The early ballots are already being counted -- though the results won't be tabulated and released until immediately after the polls close on Election Day at 7 p.m. local time (9 p.m. ET).

"I have no idea where things stand," Colorado Secretary of State Scott Gessler told CNN on Thursday after casting his ballot.

CNN visited the secure room where the counting, according to state law, begins 10 days prior to Election Day. Officials feed the ballots into the computerized scanners, under the watchful eye of observers from both the Obama and Romney campaigns.

If the scanner can't read the ballot, it is set aside and then reviewed by a team that includes the campaign observers -- counted if there is a consensus of the voter's intent, set aside for now if it is either invalid for any reason or if there is a dispute.

Some 1.5 million ballots had already been cast by the end of the day Thursday, and Gessler predicts the 2012 election will draw between 2.4 million and 2.7 million Colorado voters.

"Everyone is on edge," he says, because the race is so close and Colorado's nine electoral votes so critical to the presidential campaigns.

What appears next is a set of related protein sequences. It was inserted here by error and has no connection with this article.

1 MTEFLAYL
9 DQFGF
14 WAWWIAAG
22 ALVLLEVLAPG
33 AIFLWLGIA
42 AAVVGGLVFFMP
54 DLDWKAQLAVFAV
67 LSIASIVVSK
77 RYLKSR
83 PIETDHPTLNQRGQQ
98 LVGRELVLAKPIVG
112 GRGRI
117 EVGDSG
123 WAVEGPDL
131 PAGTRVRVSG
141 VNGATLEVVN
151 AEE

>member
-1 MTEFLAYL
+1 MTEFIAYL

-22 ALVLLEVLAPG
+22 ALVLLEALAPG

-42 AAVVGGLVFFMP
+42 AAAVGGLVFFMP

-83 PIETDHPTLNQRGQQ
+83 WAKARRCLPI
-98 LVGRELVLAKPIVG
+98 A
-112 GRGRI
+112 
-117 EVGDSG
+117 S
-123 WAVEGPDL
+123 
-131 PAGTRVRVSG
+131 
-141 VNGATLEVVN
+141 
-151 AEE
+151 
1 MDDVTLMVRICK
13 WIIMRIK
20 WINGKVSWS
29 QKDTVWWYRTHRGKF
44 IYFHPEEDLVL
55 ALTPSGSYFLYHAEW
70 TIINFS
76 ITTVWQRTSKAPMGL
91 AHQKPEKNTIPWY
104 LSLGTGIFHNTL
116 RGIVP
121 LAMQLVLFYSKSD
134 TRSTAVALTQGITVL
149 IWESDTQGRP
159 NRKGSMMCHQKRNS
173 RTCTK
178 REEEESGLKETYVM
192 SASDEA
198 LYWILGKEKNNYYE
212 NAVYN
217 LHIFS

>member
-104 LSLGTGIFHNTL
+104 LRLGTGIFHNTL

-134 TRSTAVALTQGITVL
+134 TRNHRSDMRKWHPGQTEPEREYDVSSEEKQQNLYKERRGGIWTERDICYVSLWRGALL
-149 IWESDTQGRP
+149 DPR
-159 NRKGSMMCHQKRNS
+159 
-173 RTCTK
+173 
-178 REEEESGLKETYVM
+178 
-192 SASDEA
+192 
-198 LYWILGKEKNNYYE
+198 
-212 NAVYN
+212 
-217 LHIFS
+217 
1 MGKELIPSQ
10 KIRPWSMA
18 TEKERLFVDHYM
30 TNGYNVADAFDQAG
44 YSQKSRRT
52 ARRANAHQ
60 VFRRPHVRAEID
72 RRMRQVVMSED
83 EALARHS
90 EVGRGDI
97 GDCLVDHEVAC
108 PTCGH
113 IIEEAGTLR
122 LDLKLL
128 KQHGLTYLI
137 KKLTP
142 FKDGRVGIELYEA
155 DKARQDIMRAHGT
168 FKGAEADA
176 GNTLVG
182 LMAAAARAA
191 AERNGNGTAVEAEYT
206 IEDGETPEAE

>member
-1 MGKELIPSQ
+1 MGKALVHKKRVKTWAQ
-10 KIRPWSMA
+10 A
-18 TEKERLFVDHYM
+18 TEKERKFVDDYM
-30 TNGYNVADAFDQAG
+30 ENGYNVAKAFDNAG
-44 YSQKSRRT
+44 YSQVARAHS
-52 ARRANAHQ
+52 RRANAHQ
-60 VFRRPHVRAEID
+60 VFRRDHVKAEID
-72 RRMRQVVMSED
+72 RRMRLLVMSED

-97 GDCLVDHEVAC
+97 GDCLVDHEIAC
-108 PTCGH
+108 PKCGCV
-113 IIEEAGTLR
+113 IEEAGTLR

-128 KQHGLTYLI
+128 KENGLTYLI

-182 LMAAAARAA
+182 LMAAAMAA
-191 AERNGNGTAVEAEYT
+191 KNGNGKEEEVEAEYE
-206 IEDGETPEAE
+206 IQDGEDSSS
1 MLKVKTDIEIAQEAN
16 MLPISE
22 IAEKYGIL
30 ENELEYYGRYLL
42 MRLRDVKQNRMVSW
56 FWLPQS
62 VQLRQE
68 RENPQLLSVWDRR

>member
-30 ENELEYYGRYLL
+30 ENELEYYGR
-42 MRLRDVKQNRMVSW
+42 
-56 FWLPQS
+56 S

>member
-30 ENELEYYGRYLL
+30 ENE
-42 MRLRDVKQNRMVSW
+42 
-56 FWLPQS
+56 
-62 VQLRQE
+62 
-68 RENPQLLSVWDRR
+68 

Our new CNN-ORC International poll highlights why both President Barack Obama and Gov. Mitt Romney are due back in Colorado in the final days: 50% of likely voters favor the president; 48% the Republican challenger -- well within the poll's margin of error so a statistical tie.

Inside the polls: Obama's slim lead comes from women, cities

The president has a nearly 30-point lead -- 63%-34% -- in the urban areas of Denver and Boulder. And he is running ahead by eight points in the critical Denver suburbs. But Romney is well ahead elsewhere in the state -- by 55%-43% -- as both campaigns focus their energy now almost exclusively on turnout operations.

A peek at the ballot handed to those coming to case early votes in person offers proof there is no shortage of choices here: there are 16 candidates for president listed on the Colorado ballot.

The major parties are listed first in alphabetical order, and the American Constitution Party has that status in the state because of the 2010 gubernatorial election. Then there are minor parties, and then those who paid the $500 it takes under Colorado law to be listed on the presidential ballot, provided you also file a list of nine electors.